The O’Malleys are an unusual family. Most of us get our brothers and sisters through chance or fate, whatever you like to call it; the O’Malleys are brothers and sisters by choice. Orphaned and left in Trevor House to be raised by the government, Kate, Marcus, Jennifer, Lisa, Rachel, Stephen and Jack made a pact: wherever they went in their lives, they would be there for each other. Seven children, once strangers, became one through their common suffering and their determination that they would never be alone again. When they reached adulthood, they all legally changed their last name to O’Malley, and made it official.
“The Negotiator” is the story of Kate O’Malley, the oldest of the girls and the “big sister.” She works as a hostage negotiator and as such, as seen many difficult circumstances, but she has an intuition into the hearts and minds of the criminals she works with, and she finds ways to reach them, bringing the highly charged situation under control. She doesn’t wear a bullet-proof vest; she just walks into the scene, speaks soothingly, and uses patience. Her skills are extraordinary.
It was a typical bank robbery with hostages. Knowing her job well, Kate goes in, fully prepared to bring down the situation. What she wasn’t counting on was a hotshot FBI agent, Dave Richman, thinking he knew better than her how to do her job. Because of his interference, she almost loses the trust of the bank robber, only to pull it out at the last.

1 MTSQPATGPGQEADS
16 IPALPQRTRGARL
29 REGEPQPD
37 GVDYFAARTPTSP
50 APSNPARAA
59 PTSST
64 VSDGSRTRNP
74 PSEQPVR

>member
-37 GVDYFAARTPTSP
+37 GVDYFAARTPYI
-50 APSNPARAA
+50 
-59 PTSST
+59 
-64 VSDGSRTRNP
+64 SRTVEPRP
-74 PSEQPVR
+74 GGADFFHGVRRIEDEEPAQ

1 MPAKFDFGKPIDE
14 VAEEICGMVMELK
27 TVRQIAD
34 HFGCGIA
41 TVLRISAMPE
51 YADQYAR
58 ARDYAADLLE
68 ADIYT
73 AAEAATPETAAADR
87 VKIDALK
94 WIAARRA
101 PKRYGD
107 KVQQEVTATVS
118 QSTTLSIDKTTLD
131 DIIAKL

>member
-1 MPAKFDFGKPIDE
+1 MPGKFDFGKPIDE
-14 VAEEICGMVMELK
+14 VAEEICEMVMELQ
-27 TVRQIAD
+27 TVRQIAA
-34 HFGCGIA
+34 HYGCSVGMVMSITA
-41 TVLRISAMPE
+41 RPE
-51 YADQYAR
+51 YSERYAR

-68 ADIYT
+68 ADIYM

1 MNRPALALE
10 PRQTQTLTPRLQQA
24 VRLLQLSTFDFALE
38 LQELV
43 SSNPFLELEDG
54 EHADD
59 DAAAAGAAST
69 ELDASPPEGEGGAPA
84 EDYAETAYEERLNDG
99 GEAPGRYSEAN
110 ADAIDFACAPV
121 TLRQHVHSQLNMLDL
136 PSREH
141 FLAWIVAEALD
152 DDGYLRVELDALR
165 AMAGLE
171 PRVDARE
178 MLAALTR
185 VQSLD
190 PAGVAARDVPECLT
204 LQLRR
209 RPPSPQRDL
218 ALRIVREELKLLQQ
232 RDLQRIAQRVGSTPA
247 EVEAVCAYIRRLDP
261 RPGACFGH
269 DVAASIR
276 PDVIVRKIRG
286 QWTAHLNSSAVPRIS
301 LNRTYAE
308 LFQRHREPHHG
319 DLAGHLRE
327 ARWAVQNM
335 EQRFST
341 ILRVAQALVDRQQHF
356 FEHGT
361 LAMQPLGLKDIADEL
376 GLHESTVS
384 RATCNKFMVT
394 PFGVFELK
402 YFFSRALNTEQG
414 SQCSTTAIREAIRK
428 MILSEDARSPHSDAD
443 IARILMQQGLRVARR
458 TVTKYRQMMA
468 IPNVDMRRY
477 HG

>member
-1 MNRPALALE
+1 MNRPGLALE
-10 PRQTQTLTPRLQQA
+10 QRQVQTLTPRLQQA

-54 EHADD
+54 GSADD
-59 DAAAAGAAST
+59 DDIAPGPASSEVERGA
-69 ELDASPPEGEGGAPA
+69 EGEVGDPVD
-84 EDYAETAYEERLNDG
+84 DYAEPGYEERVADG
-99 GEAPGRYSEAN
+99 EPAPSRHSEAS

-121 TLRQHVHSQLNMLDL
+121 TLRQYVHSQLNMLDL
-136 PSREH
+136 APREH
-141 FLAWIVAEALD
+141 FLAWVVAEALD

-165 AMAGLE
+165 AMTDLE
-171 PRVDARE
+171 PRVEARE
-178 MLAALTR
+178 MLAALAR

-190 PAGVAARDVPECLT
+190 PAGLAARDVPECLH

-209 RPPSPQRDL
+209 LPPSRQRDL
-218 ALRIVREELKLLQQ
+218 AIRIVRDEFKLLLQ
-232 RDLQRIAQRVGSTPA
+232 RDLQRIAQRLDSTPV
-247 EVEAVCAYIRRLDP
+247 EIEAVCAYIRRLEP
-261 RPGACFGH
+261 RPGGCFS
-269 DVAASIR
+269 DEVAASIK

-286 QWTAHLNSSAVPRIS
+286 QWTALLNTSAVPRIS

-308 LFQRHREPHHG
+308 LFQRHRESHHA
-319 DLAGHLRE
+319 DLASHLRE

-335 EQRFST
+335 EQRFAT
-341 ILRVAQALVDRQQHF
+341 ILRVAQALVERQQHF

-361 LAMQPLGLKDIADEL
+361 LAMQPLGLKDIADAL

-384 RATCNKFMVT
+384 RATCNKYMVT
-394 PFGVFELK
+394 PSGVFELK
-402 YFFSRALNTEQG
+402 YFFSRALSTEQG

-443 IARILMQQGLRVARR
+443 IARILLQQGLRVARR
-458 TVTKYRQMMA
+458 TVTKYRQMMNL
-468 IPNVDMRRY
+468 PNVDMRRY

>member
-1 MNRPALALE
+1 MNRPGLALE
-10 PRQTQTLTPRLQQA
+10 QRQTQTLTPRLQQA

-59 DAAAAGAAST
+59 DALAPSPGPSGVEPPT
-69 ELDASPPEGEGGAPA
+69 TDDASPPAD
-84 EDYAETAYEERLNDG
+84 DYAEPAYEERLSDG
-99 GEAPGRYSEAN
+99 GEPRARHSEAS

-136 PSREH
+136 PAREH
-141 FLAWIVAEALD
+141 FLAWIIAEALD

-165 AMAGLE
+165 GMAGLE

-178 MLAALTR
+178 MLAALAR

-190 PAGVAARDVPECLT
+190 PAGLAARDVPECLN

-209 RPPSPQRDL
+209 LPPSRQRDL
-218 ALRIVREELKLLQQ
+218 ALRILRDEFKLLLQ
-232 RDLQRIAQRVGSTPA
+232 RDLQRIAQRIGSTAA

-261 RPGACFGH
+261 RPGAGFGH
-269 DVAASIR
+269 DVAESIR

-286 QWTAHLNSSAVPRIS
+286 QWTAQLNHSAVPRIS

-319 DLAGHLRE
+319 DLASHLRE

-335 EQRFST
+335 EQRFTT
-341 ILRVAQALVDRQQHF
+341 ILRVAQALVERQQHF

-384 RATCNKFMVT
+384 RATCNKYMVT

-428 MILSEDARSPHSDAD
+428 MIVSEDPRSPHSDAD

Dave knows he blew it. Kate is obviously a skilled negotiator and he should have left her alone, but he finds he just can’t. He wants to get to know her, find out what makes her tick.
Someone has blown up an airplane and framed Kate for it. She has been receiving threats for months, but this was far more than she ever expected. Sick at heart, she knows she has to do whatever it takes to close this chapter from her past and bring the man to justice, and that means turning to the FBI, and learning to trust God, as Dave has encouraged her to do.
I read this book in one night, staying up far too late to finish it, devouring each page like a starving coyote. If you only read one Dee Henderson, which I truly hope won’t be the case, this is the book to read.
(This book was published by Multnomah, year undetermined.)